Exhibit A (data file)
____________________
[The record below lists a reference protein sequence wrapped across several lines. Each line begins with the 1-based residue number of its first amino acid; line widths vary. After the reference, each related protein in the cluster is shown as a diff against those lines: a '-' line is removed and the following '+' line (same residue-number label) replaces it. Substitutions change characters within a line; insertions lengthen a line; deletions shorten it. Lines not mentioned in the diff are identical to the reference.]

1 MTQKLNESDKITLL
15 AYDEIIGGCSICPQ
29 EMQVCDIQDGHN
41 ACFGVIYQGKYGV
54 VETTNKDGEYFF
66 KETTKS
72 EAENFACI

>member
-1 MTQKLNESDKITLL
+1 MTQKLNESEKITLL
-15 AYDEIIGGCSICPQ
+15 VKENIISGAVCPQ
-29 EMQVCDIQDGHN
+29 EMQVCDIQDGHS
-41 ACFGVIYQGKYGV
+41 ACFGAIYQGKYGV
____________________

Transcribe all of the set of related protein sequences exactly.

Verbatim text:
[The record below lists a reference protein sequence wrapped across several lines. Each line begins with the 1-based residue number of its first amino acid; line widths vary. After the reference, each related protein in the cluster is shown as a diff against those lines: a '-' line is removed and the following '+' line (same residue-number label) replaces it. Substitutions change characters within a line; insertions lengthen a line; deletions shorten it. Lines not mentioned in the diff are identical to the reference.]

1 MTQKLNESDKITLL
15 AYDEIIGGCSICPQ
29 EMQVCDIQDGHN
41 ACFGVIYQGKYGV
54 VETTNKDGEYFF
66 KETTKS
72 EAENFACI

>member
-1 MTQKLNESDKITLL
+1 MTQKLNESEKITLL
-15 AYDEIIGGCSICPQ
+15 VKENIISGAVCPQ
-29 EMQVCDIQDGHN
+29 EMQVCDIQDGHS
-41 ACFGVIYQGKYGV
+41 ACFGAIYQGKYGV